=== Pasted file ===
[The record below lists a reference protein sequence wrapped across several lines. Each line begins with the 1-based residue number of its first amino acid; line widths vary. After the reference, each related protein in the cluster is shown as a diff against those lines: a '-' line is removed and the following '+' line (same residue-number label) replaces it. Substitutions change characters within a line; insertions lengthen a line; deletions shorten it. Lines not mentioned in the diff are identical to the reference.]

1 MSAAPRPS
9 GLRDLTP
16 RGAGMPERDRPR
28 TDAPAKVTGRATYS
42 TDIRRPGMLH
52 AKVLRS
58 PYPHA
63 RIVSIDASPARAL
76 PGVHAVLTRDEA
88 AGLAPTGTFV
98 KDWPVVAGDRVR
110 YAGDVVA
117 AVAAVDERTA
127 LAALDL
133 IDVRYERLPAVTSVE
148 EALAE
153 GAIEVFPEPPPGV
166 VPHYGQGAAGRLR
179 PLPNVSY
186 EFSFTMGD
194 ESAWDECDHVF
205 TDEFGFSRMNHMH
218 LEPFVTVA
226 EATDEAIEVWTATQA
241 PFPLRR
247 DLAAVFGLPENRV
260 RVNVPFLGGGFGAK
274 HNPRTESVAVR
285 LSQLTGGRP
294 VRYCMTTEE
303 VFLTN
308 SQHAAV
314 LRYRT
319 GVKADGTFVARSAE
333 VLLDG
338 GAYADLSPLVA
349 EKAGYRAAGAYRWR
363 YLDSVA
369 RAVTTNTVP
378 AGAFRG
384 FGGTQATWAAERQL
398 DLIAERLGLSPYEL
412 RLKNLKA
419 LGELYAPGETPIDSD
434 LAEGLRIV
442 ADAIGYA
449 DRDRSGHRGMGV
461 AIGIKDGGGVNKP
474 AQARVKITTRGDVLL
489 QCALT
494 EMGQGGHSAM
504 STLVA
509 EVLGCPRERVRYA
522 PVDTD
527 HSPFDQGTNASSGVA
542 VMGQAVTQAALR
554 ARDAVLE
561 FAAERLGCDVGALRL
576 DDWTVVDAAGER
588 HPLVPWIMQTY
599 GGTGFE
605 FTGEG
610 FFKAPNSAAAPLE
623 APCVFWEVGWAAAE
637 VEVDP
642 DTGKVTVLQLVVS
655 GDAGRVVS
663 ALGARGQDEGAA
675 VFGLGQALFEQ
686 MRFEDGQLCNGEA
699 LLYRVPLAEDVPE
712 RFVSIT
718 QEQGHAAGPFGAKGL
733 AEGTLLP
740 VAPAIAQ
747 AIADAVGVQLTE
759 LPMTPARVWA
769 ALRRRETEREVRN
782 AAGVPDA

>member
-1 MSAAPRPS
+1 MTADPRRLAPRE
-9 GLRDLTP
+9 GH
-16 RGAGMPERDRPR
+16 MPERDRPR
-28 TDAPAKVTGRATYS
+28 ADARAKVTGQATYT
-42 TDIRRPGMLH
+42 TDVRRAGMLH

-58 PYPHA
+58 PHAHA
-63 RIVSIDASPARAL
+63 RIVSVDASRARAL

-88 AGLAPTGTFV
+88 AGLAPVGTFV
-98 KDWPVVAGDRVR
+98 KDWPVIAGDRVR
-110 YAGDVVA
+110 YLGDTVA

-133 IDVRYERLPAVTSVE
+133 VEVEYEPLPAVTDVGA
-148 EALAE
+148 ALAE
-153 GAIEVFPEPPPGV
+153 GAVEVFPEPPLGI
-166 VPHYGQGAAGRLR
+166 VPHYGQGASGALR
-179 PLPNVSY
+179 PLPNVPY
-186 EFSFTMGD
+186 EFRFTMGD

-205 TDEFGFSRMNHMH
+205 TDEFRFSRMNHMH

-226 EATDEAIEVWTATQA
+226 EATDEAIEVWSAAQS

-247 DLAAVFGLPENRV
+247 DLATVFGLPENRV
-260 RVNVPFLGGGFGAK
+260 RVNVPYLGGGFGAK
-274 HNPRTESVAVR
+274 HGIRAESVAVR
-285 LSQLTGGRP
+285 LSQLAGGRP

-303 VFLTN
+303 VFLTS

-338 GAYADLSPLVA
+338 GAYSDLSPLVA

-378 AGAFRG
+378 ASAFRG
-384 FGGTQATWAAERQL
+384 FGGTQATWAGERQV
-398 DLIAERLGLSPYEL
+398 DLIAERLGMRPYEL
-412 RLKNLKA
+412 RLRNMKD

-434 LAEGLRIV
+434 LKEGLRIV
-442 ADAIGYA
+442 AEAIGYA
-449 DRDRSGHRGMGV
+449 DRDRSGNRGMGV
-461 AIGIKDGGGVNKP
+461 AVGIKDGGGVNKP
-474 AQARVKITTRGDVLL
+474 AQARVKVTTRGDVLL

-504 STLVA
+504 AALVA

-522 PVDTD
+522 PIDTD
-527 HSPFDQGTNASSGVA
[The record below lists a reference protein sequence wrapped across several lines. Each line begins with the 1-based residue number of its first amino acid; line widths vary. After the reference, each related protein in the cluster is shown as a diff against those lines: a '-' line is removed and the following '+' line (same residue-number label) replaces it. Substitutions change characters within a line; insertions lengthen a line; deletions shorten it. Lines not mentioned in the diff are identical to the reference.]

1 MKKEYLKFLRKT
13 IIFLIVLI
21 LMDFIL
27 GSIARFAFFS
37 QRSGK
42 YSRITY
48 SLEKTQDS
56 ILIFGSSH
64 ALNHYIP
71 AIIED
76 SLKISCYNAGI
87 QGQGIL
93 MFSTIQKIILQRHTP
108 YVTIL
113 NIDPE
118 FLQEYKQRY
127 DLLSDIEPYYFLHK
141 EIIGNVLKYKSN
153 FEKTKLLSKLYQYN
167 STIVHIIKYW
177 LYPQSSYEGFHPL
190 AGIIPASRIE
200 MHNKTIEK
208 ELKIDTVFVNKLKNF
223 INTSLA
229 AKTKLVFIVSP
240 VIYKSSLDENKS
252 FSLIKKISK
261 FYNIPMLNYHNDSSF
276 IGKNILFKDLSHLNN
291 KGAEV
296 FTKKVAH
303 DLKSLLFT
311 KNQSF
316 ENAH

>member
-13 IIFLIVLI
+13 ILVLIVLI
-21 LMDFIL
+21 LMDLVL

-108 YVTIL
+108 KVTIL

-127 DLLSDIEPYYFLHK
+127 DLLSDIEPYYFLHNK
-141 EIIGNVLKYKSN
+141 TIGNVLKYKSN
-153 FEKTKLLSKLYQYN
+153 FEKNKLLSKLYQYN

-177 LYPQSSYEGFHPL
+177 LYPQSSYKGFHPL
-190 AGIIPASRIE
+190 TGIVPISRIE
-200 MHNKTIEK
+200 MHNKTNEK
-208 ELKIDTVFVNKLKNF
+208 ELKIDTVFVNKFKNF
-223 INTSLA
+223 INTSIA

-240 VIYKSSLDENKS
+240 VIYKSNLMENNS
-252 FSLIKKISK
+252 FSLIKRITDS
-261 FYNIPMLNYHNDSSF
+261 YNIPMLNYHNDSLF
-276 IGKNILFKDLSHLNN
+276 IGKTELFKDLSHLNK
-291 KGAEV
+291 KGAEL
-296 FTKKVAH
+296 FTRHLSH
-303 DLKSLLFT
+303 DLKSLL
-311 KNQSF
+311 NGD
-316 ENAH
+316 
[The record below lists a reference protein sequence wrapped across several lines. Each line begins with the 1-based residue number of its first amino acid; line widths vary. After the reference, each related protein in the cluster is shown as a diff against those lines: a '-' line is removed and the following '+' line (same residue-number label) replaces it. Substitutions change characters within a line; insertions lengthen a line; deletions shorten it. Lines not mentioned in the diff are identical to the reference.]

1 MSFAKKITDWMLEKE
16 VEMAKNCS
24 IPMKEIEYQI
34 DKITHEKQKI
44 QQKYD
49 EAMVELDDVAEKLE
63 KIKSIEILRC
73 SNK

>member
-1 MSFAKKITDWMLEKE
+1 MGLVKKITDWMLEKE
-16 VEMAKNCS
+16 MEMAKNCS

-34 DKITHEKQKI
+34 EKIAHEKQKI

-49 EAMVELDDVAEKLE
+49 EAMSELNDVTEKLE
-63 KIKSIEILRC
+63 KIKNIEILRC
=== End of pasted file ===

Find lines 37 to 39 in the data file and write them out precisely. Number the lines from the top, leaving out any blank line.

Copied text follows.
338 GAYADLSPLVA
349 EKAGYRAAGAYRWR
363 YLDSVA